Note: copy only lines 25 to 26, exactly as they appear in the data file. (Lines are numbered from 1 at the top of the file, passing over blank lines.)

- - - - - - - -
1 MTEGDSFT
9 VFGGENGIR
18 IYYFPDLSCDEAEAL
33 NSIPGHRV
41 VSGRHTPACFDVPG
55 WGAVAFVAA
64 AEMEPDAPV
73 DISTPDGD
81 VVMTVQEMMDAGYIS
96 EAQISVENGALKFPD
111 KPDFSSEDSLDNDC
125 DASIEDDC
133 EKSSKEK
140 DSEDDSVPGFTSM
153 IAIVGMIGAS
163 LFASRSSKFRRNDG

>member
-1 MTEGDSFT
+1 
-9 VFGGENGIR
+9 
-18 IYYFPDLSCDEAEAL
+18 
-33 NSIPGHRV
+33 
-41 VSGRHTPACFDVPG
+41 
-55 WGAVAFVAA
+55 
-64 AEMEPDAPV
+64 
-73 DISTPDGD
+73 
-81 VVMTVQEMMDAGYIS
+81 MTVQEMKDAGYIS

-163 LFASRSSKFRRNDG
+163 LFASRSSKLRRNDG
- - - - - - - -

+33 
-41 VSGRHTPACFDVPG